Sunday, February 6, 2011

Cobbler, the humble pie.

I don't know about where you live, but in the Blue Ridge, we've had a lot of this lately:
I admit to having grown weary of driving in the snow, but when I saw this beautiful old barn in my recent travels, out came the camera. Later, I would want to pull up that photo of claret-colored boards and heavy silent snow and remember how scenic the Tennessee mountains were that day, how much I enjoyed having lunch with my boy, and the drive home to Virginia with my thoughts and gratitude for company.

Sometimes a recipe card is like a piece of history or a photo, with its memories attached. Take this one, for example.

It is written in my former mother-in-law's hand, butter-stained and well used. The recipe outlives her and belonged to her mother-in-law. It reflects a thrift that comes of feeding many mouths with few resources, but also a dependably good flavor. Great-Grandma Speaks raised her family on cobblers and such, but mostly a large pan of biscuits baked every morning to get them through long days of farm work. As humble as her recipe, I still remember the tears she cried when we delivered a new range to replace her worn-out old one. I like to think about all the homegrown and canned fruit she added through the years - peaches, apples, berries - and my own compromise version with one fruit on each side of the baking dish, to please any divided household.

The recipe really could not be simpler and starts with a stick of butter melted in a 1-1/2 quart casserole or 8 x 8 baking dish while the oven preheats. Then, make a batter of:
1 C. sugar
3/4 C plain flour
2 t. baking powder
1 t. vanilla (my addition)
1/2 t. cinnamon (my addition)
pinch of salt
3/4 C. milk
Pour this over the melted butter. Stir 2 cups of fruit with 1/2 to 1 cup of sugar, as desired, and pour the fruit over the batter like this:

Today, I chose tiny, wild Maine blueberries and, because they're so sweet and I'm trying to be good, I did not add any sugar (though I sneaked in several raspberries looking for a home).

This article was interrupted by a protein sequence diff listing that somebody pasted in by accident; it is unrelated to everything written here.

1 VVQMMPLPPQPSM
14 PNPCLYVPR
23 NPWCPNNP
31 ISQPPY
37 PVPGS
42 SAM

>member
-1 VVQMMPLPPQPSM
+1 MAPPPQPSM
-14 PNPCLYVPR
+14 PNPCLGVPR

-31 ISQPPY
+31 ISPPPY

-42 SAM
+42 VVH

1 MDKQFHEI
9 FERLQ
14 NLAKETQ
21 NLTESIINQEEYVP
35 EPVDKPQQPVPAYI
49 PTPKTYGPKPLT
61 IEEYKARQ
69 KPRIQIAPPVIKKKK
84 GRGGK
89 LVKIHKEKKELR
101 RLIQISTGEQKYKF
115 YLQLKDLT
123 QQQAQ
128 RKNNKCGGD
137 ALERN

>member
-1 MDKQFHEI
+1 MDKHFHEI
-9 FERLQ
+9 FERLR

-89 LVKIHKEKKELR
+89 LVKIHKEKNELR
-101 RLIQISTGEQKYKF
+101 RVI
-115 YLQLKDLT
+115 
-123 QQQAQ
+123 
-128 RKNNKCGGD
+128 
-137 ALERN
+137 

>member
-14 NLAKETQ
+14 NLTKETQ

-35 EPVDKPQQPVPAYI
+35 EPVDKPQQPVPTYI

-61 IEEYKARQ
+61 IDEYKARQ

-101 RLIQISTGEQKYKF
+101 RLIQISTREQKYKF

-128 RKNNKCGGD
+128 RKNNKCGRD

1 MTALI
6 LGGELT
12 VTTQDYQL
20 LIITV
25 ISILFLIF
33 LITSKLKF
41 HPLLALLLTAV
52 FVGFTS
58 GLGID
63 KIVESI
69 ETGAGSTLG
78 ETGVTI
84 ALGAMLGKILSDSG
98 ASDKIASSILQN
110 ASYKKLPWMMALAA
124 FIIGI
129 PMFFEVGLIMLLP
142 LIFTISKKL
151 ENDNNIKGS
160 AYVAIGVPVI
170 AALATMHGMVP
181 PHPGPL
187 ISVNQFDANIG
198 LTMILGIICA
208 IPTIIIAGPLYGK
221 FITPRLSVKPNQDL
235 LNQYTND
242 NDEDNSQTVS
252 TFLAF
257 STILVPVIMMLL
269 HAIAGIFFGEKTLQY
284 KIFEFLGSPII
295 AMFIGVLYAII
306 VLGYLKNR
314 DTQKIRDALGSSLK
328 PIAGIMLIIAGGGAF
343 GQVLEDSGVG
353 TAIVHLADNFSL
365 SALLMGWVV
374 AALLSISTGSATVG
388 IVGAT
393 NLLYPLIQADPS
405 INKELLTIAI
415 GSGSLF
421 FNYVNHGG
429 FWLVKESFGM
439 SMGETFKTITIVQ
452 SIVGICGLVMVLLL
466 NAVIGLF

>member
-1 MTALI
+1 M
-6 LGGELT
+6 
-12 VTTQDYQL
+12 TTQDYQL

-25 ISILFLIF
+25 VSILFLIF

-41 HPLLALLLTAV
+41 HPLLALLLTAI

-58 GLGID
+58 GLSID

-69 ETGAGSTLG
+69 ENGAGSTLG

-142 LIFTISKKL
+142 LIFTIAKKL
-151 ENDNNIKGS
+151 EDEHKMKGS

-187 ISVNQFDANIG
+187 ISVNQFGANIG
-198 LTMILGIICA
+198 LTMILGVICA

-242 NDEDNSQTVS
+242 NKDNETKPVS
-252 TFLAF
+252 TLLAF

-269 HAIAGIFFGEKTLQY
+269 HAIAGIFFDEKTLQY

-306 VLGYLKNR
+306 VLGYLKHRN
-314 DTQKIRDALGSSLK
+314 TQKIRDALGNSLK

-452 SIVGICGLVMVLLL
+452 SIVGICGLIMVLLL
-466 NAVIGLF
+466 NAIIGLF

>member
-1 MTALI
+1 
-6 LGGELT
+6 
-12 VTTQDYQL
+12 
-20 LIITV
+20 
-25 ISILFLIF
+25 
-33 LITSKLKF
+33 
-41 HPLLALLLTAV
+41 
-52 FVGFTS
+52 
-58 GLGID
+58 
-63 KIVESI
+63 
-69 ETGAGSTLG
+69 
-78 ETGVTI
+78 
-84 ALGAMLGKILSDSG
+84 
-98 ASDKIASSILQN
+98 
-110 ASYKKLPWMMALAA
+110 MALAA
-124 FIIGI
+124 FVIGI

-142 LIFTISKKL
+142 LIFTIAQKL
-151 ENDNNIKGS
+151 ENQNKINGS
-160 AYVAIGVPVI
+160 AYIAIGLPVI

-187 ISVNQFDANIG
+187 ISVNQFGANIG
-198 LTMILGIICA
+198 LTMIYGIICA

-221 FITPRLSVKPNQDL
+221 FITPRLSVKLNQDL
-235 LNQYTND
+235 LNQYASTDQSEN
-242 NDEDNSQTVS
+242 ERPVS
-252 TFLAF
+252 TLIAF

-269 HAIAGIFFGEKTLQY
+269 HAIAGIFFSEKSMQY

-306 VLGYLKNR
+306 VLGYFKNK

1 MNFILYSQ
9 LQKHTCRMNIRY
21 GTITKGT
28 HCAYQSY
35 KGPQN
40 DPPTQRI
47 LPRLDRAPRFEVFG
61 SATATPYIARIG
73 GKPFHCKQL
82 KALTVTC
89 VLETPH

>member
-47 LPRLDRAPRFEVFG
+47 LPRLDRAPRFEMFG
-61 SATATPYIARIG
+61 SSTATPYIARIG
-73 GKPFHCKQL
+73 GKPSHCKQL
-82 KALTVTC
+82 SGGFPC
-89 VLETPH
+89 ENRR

Bake at 350 for one hour, until golden and bubbly. I found these adorable heart-shaped baking dishes on another trip to Michael's for an unbelievable 99 cents and note that I divided one recipe in half and cut the baking time to 45 minutes:

Now, as if this wasn't sweet and warm and gooey enough, I took a quick Google trip, looking for chocolate cobbler recipes and found the amazing and mouthwatering blog:
Go there now - it will make you smile. But come right back, because there's more.

Anyhow, I'd always fancied trying chocolate cobbler and their proportions were close enough to Great-Grandma Speaks' recipe that I felt comfortable taking it for a spin. I therefore substituted Ghirardelli 60% cacao chips, leftover Madagascar milk chocolate, and some southside Virginia pecans instead of fruit, plopped in a tablespoon of Nutella for good measure, and about that, let me just say this:

1 comment:

  1. I spent many hours picking blackberries, wild plums, peaches, and pears in my long ago youth. I wasn't motivated by money ... I was purely, selfishly motivated by knowing Aunt Ruby would turn whatever I was picking into a rich, flavorful cobbler. It would be served warm with perhaps a touch of extra butter or for very special times, a big scoop of hand churned ice cream! Oh...wait....I still have some blackberries in the freezer!!